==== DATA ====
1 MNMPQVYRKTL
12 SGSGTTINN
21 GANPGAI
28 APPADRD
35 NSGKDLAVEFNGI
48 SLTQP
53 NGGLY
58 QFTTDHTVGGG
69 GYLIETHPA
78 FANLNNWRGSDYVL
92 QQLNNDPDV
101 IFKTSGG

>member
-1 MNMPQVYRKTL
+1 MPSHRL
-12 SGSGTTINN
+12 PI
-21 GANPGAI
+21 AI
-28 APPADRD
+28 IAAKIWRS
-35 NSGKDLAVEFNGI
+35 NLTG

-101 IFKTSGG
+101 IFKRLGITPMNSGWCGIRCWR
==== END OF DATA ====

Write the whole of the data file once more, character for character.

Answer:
1 MNMPQVYRKTL
12 SGSGTTINN
21 GANPGAI
28 APPADRD
35 NSGKDLAVEFNGI
48 SLTQP
53 NGGLY
58 QFTTDHTVGGG
69 GYLIETHPA
78 FANLNNWRGSDYVL
92 QQLNNDPDV
101 IFKTSGG

>member
-1 MNMPQVYRKTL
+1 MPSHRL
-12 SGSGTTINN
+12 PI
-21 GANPGAI
+21 AI
-28 APPADRD
+28 IAAKIWRS
-35 NSGKDLAVEFNGI
+35 NLTG

-101 IFKTSGG
+101 IFKRLGITPMNSGWCGIRCWR